Comments: More from Pittsburgh

Simon comments (above) that he suspects that Bishop Duncan is back-projecting when he attributes the notion of a "network of confessing Dioceses and Parishes" to Rowan Williams.

Based on the evidence I see no reason for this suspicion. In Bp Duncan's Plano speech he certainly spoke about such a network, but gave no hint that the notion was anything other than his own. Now he tells us that the notion originated with Rowan Williams. It makes perfect sense that Rowan Williams would not have wished to discuss this notion in public until after the Primates' meeting. So why the suspicion?

I do not interpret Rowan William's talking about a network of confessing Dioceses and Parishes as his *encouraging* the break-up of ECUSA. Rather, it is reasonable to anticipate such a course to follow for those Dioceses and Parishes in the US who will most definitely remain in communion/fellowship with the vast majority of the Anglican Communion (Provinces such as Nigeria, Uganda, the Southern Cone etc.) in the (expected) event of these Provinces breaking with ECUSA, or parts of ECUSA, after November 2nd.

Secondly, to suspect Bp Duncan of back-projecting is to suspect him of lying. There is absolutely no justification for this. Everything I have seen and have heard of the man reinforces that he is a most godly Bishop, someone with full integrity who, in extraordinary circumstances, is leading those who wish to remain faithful to the Evangelical and Catholic faith in an extraordinary way.

Posted by Peter Greenwood at Wednesday, 22 October 2003 at 7:01pm BST

"[Duncan] is leading those who wish to remain faithful to the Evangelical and Catholic faith in an extraordinary way."

Do we really need to be inflicted w/ this stuff on the *Thinking* Anglicans website? There are plenty of other venues for this same 'ol, same 'ol.

Just to make things clear, Mr. Greenwood: I do *not* concede to you, the AAC, or the majority of Primates the power to define "Evangelical" and "Catholic" (or "orthodox" for that matter)---and certainly not "Anglican".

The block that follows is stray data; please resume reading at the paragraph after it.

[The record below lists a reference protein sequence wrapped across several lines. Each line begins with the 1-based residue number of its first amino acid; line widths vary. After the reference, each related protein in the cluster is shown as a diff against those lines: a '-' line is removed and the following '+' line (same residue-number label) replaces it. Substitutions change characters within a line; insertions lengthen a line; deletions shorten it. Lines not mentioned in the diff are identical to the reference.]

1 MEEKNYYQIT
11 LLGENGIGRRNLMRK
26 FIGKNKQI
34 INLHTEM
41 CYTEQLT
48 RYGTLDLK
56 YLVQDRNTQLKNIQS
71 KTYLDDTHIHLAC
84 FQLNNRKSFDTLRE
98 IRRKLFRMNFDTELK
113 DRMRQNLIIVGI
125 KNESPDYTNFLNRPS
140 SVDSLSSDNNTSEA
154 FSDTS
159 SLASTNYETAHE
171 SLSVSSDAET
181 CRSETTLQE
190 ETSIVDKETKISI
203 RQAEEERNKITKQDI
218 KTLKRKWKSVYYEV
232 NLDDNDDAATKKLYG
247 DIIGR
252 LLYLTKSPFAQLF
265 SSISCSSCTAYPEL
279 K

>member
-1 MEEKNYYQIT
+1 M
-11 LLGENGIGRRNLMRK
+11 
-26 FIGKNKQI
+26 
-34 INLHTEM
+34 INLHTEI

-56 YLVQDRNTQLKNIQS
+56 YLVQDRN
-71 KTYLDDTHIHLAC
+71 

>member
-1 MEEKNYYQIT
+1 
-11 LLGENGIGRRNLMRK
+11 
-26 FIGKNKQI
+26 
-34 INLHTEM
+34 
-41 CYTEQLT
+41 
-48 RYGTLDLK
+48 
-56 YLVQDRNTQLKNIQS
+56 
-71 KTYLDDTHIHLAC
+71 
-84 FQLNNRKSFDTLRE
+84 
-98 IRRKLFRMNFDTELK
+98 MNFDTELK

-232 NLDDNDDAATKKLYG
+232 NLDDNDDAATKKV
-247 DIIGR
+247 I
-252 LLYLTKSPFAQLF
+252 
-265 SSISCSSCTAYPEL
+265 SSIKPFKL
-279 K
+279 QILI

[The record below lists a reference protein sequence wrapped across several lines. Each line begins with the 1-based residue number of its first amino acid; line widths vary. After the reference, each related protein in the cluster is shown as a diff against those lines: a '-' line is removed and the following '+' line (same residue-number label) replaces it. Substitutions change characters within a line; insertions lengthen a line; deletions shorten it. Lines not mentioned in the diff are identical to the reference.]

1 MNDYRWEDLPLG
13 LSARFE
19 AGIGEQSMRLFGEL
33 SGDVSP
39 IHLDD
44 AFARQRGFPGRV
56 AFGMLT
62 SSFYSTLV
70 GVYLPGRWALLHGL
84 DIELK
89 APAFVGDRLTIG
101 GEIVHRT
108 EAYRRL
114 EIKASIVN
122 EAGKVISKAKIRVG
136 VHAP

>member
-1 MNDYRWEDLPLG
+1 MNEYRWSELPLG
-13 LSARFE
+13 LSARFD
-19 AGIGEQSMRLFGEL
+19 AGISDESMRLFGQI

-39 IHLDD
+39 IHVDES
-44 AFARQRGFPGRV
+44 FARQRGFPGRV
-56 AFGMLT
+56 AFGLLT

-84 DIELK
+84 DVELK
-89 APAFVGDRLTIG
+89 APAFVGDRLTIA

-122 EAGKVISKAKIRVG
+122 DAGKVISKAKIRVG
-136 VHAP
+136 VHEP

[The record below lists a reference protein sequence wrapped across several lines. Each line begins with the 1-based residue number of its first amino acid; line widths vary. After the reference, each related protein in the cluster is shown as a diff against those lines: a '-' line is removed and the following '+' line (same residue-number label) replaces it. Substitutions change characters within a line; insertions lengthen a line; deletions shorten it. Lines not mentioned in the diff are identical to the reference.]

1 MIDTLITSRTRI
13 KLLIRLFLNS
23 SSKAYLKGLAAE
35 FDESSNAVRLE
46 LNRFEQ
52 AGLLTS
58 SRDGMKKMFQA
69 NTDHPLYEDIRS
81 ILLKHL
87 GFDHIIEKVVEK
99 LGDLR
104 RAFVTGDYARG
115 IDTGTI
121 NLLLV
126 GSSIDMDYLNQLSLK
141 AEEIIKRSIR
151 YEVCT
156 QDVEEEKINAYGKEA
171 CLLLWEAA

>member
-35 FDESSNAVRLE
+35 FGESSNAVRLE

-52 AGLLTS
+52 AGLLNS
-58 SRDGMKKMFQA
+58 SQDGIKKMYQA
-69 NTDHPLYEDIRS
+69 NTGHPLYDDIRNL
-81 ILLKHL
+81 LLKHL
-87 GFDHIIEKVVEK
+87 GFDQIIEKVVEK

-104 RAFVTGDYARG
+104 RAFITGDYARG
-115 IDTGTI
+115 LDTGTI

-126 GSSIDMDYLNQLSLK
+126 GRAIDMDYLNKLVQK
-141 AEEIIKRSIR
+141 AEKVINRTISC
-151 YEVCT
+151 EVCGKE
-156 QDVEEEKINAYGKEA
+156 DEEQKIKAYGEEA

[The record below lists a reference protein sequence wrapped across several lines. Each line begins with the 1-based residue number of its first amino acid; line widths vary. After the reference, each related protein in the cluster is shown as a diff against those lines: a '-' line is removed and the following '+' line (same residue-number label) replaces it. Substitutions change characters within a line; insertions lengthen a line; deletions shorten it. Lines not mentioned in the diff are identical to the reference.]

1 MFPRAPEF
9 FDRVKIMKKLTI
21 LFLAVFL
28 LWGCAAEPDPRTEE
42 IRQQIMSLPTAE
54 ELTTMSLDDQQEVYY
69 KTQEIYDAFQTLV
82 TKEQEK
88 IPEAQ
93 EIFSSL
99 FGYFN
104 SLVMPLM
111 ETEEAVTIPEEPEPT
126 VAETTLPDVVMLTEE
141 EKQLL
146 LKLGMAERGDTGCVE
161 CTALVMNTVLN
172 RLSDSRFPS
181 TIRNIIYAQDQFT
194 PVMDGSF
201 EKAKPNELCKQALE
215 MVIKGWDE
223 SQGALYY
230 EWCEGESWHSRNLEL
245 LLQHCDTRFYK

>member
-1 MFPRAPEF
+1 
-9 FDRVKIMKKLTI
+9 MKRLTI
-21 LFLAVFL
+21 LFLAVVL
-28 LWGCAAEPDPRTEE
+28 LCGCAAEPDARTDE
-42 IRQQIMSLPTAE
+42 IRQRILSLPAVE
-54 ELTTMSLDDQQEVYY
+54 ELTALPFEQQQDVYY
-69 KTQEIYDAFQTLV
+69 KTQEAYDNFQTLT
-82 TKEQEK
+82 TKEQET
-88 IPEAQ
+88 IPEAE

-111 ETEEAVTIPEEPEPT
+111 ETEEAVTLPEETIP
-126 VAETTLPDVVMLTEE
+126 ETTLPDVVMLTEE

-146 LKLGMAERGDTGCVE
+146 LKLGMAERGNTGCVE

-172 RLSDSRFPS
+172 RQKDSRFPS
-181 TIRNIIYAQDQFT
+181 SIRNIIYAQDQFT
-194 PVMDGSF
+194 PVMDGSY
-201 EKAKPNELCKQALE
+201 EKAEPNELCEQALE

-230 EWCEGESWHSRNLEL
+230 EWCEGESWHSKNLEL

I am *all* of those things,
and I am *queer, as God made me*!

Posted by J. Collins Fisher at Thursday, 23 October 2003 at 12:56am BST

Wow! For my first post on the *Thinking* Anglicans website, if someone was going to respond to it, I'd expected something, well, a little more thoughtful ...

Be that as it may, I'd like to discuss your point about who has or does not have the 'power' to define 'Anglican'.

Are you saying that no one has the right to define 'Anglican'? This would amount to everyone's own definition having equal validity. Thus, for example, someone could promote the belief in the racial superiority of white people over black people, and also say at the same time that they stand within the tradition of Anglicanism. (This in not a hypothetical example for me, as I grew up in Apartheid South Africa.) If no one has the right to define 'Anglican', then I have no basis for disputing this person's claim because it's merely my opinion against his.

So there does need to be a definition of 'Anglican' no matter how broad that definition may be. There have to be *some* boundaries to the term, otherwise it becomes a meaningless word.

The question then is: Who gets to define the term? I agree with you most certainly that it's not me, or the AAC, who has that right. But if it's not the Primates, meeting together, and therefore the majority of the Primates, then who is it?

Posted by Peter Greenwood at Thursday, 23 October 2003 at 3:53am BST

The *Church Times* also "reports on this today": and says in part:

bq. *Lambeth Reaction*
The Archbishop of Canterbury's press secretary, the Revd Jonathan Jennings, on Wednesday clarified the terms in which the six had understood the meeting. "They were encouraged to consider the question of oversight as part of developing their relationship with ECUSA.

bq. "The Archbishop was keen that they should work as closely as possible with the Presiding Bishop in developing the issue along these lines," he said, emphasising that "encouragement" for the "Network of Confessing Dioceses and Parishes" should not be interpreted as the Archbishop's seeking a relationship outside ECUSA. "They had his blessing to work it out with ECUSA," he said.

This confirms my expectation.

In response to Peter, I certainly do not wish to suggest that Bishop Duncan has lied. What I had difficulty about was finding many words in Bp Duncan's Texas rather fiery speech which could plausibly be attributed to RW. It now seems it was simply the phrase "network of confessing Dioceses and Parishes" which I can see RW might well have used in private communications with Bishop Duncan prior to the Texas meeting.

Posted by Simon Sarmiento at Friday, 24 October 2003 at 10:28am BST